Frank Horvat: Music for Self-Isolation Frank Horvat (Various Artists)

Album info



Label: Centrediscs

Genre: Classical

Subgenre: Chamber Music

Artist: Frank Horvat (Various Artists)

Composer: Frank Horvat

Album including Album cover


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FLAC 96 $ 15.40
  • Frank Horvat: Horvat: Music for Self-Isolation:
  • 1Horvat: Music for Self-Isolation: Cello01:46
  • 2Horvat: Music for Self-Isolation: Piano 202:13
  • 3Horvat: Music for Self-Isolation: Flute03:26
  • 4Horvat: Music for Self-Isolation: Marimba02:20
  • 5Horvat: Music for Self-Isolation: Voice 2 A Cappella01:40
  • 6Horvat: Music for Self-Isolation: String Duo for Violin & Viola02:09
  • 7Horvat: Music for Self-Isolation: Classical Guitar02:02
  • 8Horvat: Music for Self-Isolation: Saxophone01:35
  • 9Horvat: Music for Self-Isolation: Violin01:37
  • 10Horvat: Music for Self-Isolation: Piano 3 (Duet)01:58
  • 11Horvat: Music for Self-Isolation: Voice A Cappella01:27
  • 12Horvat: Music for Self-Isolation: Bassoon02:19
  • 13Horvat: Music for Self-Isolation: Horn02:42
  • 14Horvat: Music for Self-Isolation: Double Bass01:42
  • 15Horvat: Music for Self-Isolation: Electric Guitar02:45
  • 16Horvat: Music for Self-Isolation: Voice 3 with Guitar02:23
  • 17Horvat: Music for Self-Isolation: Harp01:54
  • 18Horvat: Music for Self-Isolation: Trombone01:48
  • 19Horvat: Music for Self-Isolation: Oboe02:16
  • 20Horvat: Music for Self-Isolation: String Duo 2 for Violin & Cello02:07
  • 21Horvat: Music for Self-Isolation: Piano02:02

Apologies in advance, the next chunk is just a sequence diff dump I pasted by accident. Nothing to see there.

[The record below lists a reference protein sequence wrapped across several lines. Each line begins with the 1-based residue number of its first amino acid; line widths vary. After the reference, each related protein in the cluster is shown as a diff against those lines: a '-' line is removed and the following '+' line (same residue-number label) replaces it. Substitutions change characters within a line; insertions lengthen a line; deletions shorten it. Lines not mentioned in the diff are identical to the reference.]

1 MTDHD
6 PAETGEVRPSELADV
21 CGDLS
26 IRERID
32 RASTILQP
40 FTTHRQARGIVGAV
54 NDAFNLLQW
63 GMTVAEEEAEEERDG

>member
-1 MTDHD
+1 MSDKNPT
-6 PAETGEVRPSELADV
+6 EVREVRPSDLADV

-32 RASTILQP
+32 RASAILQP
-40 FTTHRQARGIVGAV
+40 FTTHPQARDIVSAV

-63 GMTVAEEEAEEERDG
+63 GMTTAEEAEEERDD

• 22Horvat: Music for Self-Isolation: Tuba02:13
  • 23Horvat: Music for Self-Isolation: Voice 5 (Duet)00:44
  • 24Horvat: Music for Self-Isolation: Vibraphone02:23
  • 25Horvat: Music for Self-Isolation: Accordion02:54
  • 26Horvat: Music for Self-Isolation: Trumpet01:52
  • 27Horvat: Music for Self-Isolation: Bass Clarinet02:32
  • 28Horvat: Music for Self-Isolation: Clarinet01:45
  • 29Horvat: Music for Self-Isolation: Viola01:59
  • 30Horvat: Music for Self-Isolation: Violin 202:45
  • 31Horvat: Music for Self-Isolation: Voice 4 with Piano03:01
  • 32Horvat: Music for Self-Isolation: Together in Spirit03:57
  • Horvat: Music for Self-Isolation, Pandemic Stories:
  • 33Horvat: Music for Self-Isolation, Pandemic Stories: Jeanne Côté04:46
  • 34Horvat: Music for Self-Isolation, Pandemic Stories: Scott MacInnes07:09
  • 35Horvat: Music for Self-Isolation, Pandemic Stories: A. Lish Lindsey06:13
  • 36Horvat: Music for Self-Isolation, Pandemic Stories: William McLeish07:16
  • 37Horvat: Music for Self-Isolation, Pandemic Stories: Katherine Carleton10:02
  • 38Horvat: Music for Self-Isolation, Pandemic Stories: Larry Williams10:11
  • 39Horvat: Music for Self-Isolation, Pandemic Stories: Karen Wierzba08:18
  • 40Horvat: Music for Self-Isolation, Pandemic Stories: Nicola Mogavero04:25
  • Total Runtime02:08:36

Info for Frank Horvat: Music for Self-Isolation

The Music for Self-Isolation project is a multi-faceted, collaborative music project conceived by Canadian composer and pianist, Frank Horvat. At the start of the COVID-19 global pandemic in March 2020, Horvat composed 31 short solo and duo pieces for varying instruments and voice dedicated to his musician friends as they dealt with the uncertainty of the new reality of cancelled concerts. Since that launch, over 150 videos have been posted by musicians from around the world performing these Music for Self-Isolation pieces.

The sharing of performances online prompted conversations about the challenges musicians were facing during the pandemic. This inspired Frank to start “Phase 2” of Music for Self-Isolation. Thanks to the support of the Canada Council for the Arts, he interviewed 8 musicians who had posted videos and produced audio documentary compositions telling their Pandemic Stories.